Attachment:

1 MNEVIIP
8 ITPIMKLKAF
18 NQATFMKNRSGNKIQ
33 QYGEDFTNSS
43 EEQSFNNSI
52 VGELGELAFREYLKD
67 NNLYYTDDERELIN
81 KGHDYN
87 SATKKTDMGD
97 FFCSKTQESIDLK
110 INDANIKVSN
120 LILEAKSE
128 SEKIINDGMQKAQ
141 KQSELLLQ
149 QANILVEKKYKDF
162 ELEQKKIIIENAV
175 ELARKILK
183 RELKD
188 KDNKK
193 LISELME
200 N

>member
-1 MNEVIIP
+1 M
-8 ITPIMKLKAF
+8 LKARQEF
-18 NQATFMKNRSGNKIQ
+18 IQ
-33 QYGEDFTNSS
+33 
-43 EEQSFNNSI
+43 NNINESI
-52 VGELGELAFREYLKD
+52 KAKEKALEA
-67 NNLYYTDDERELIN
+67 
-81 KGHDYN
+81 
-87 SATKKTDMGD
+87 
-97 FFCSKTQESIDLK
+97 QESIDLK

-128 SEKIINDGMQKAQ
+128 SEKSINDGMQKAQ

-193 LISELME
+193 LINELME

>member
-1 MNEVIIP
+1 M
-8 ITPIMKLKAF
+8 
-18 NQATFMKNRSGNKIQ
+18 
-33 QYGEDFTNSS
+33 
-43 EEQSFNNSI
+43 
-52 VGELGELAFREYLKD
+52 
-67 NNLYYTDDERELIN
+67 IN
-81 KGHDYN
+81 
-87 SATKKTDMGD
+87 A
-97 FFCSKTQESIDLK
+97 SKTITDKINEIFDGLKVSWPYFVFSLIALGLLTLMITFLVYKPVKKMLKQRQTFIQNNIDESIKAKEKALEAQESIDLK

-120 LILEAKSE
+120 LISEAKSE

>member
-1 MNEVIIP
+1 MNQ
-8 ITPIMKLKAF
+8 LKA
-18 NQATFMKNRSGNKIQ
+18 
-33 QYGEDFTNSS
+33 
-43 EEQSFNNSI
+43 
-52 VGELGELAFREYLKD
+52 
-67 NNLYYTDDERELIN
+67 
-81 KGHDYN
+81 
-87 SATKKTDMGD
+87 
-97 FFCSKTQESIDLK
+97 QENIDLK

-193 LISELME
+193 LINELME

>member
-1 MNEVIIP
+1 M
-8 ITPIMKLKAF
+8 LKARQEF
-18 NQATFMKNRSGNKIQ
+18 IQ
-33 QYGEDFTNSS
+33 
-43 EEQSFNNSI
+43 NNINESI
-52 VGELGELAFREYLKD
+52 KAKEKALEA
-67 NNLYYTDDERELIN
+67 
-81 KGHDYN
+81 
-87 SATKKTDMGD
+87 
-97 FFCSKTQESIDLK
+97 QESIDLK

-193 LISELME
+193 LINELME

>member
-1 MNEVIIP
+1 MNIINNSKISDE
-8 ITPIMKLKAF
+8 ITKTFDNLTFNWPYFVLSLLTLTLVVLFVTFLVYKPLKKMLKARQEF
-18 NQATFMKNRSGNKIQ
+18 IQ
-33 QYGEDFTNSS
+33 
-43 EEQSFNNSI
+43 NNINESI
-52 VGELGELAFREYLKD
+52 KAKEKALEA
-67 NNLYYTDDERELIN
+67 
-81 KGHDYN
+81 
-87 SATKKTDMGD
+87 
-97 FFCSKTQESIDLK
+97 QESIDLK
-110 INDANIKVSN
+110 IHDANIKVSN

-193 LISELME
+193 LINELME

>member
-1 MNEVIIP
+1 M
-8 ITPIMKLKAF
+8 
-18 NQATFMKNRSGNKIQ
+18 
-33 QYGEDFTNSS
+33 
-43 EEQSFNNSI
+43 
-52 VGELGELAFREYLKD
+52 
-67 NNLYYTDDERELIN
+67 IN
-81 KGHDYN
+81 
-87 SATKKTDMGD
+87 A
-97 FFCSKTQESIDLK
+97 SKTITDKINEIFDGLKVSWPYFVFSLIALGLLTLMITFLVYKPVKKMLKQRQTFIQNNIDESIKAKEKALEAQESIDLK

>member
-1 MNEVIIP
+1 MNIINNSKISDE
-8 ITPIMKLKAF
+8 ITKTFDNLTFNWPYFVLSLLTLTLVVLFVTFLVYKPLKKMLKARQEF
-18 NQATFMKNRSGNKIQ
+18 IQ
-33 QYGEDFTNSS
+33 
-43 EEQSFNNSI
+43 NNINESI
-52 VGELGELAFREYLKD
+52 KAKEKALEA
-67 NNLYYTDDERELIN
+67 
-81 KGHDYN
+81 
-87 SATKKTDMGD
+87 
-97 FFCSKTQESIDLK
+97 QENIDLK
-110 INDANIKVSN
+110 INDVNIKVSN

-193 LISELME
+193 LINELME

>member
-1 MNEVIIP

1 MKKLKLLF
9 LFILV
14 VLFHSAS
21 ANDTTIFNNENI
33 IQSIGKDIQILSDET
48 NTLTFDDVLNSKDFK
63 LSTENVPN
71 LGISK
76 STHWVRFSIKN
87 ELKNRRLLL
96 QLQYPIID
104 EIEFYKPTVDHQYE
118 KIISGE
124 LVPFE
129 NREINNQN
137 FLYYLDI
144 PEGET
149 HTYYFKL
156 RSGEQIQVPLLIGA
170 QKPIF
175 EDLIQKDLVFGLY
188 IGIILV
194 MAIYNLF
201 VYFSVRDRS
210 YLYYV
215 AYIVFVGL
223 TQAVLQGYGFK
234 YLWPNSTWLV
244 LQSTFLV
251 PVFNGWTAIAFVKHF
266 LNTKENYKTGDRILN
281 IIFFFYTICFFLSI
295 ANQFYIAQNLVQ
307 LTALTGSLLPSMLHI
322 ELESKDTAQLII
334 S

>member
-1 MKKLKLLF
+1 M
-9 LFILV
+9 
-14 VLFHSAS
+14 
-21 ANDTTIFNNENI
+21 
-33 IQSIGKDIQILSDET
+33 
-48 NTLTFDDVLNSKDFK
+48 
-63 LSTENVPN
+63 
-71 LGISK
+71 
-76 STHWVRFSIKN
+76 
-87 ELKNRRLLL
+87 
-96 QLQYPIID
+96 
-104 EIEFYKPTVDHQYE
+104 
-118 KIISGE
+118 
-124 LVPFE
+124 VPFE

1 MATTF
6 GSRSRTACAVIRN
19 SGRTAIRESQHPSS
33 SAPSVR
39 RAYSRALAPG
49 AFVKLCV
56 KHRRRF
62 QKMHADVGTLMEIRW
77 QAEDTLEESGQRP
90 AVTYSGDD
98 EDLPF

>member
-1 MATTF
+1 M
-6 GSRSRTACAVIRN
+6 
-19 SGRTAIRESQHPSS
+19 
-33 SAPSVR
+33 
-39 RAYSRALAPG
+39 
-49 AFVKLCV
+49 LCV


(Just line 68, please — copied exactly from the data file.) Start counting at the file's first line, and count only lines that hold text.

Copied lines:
-120 LILEAKSE